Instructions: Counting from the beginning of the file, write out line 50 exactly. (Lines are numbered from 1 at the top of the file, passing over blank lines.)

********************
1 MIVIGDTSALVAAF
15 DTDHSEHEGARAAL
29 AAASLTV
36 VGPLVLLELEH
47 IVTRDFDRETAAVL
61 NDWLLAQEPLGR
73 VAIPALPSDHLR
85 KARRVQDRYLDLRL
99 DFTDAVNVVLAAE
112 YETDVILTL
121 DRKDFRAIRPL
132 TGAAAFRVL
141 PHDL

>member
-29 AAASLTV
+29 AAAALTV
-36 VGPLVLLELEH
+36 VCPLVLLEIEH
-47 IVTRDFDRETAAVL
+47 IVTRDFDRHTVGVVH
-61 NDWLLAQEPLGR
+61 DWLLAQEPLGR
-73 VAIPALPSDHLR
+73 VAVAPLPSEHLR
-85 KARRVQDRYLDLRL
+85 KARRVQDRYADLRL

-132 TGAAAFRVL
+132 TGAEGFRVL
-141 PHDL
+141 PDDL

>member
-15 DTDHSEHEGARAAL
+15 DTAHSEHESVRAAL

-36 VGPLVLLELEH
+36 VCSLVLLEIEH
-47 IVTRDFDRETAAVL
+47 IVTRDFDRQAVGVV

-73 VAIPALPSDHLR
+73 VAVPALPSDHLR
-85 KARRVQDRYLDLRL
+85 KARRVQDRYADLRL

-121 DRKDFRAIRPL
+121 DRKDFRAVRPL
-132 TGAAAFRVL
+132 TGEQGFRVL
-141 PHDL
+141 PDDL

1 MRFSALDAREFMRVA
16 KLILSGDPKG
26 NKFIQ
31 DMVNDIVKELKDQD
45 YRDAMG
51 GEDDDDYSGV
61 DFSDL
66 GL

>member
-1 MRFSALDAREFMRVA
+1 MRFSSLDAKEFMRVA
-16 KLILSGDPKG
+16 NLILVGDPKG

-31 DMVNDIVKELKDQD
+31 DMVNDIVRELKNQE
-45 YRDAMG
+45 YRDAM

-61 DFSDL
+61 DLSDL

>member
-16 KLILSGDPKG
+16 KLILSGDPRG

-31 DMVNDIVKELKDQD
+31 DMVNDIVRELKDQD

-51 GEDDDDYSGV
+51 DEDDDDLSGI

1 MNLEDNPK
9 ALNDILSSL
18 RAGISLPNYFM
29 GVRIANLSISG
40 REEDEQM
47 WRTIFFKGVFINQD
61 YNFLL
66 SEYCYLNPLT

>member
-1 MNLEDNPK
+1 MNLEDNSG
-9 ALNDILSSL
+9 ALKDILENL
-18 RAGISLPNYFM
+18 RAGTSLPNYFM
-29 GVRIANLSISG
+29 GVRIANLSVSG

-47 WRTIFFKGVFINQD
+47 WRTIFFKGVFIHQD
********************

26 NKFIQ